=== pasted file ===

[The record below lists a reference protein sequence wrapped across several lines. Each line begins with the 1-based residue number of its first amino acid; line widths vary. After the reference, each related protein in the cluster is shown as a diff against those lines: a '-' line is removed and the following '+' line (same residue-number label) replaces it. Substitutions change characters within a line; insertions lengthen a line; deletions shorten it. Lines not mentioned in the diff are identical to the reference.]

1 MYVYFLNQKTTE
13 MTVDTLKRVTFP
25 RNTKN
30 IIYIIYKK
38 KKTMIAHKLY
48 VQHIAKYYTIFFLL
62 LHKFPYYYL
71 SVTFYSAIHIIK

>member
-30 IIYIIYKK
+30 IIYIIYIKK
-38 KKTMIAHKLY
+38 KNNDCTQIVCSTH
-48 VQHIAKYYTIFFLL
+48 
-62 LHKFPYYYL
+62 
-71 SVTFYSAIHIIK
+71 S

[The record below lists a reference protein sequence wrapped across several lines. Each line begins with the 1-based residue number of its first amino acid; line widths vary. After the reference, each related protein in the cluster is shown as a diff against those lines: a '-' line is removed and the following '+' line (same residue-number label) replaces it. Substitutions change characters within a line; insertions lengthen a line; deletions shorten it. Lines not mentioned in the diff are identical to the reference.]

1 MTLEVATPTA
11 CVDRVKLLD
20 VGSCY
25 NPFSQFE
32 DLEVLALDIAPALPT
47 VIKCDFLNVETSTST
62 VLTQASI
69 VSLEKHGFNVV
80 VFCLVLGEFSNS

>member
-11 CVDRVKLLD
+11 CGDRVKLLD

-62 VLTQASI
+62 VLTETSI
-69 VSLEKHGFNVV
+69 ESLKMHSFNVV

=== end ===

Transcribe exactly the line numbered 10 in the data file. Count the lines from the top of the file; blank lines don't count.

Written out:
>member